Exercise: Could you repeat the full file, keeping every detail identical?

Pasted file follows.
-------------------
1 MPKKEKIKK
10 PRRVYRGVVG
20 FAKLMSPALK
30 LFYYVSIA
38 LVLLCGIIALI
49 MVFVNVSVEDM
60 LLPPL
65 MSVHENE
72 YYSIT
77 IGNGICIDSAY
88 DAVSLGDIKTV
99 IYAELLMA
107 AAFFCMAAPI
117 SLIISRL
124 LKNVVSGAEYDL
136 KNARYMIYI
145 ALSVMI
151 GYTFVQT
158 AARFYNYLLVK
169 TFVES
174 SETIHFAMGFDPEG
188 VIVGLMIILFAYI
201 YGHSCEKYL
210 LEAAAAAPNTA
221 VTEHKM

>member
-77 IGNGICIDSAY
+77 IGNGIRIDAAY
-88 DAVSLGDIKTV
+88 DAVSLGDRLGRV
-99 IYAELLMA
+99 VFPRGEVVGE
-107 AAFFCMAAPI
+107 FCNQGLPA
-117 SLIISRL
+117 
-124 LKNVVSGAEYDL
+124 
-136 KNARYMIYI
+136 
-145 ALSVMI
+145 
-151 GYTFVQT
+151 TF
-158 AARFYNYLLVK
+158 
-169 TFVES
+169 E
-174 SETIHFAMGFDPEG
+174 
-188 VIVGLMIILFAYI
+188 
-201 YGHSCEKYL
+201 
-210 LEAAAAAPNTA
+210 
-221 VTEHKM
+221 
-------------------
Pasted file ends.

1 MPKKEKIKK
10 PRRVYRGVVG
20 FAKLMSPALK
30 LFYYVSIA
38 LVLLCGIIALI
49 MVFVNVSVEDM
60 LLPPL
65 MSVHENE
72 YYSIT
77 IGNGICIDSAY
88 DAVSLGDIKTV
99 IYAELLMA
107 AAFFCMAAPI
117 SLIISRL
124 LKNVVSGAEYDL
136 KNARYMIYI
145 ALSVMI
151 GYTFVQT
158 AARFYNYLLVK
169 TFVES
174 SETIHFAMGFDPEG
188 VIVGLMIILFAYI
201 YGHSCEKYL
210 LEAAAAAPNTA
221 VTEHKM

>member
-77 IGNGICIDSAY
+77 IGNGIRIDAAY
-88 DAVSLGDIKTV
+88 DAVSLGDRLGRV
-99 IYAELLMA
+99 VFPRGEVVGE
-107 AAFFCMAAPI
+107 FCNQGLPA
-117 SLIISRL
+117 
-124 LKNVVSGAEYDL
+124 
-136 KNARYMIYI
+136 
-145 ALSVMI
+145 
-151 GYTFVQT
+151 TF
-158 AARFYNYLLVK
+158 
-169 TFVES
+169 E
-174 SETIHFAMGFDPEG
+174 
-188 VIVGLMIILFAYI
+188 
-201 YGHSCEKYL
+201 
-210 LEAAAAAPNTA
+210 
-221 VTEHKM
+221 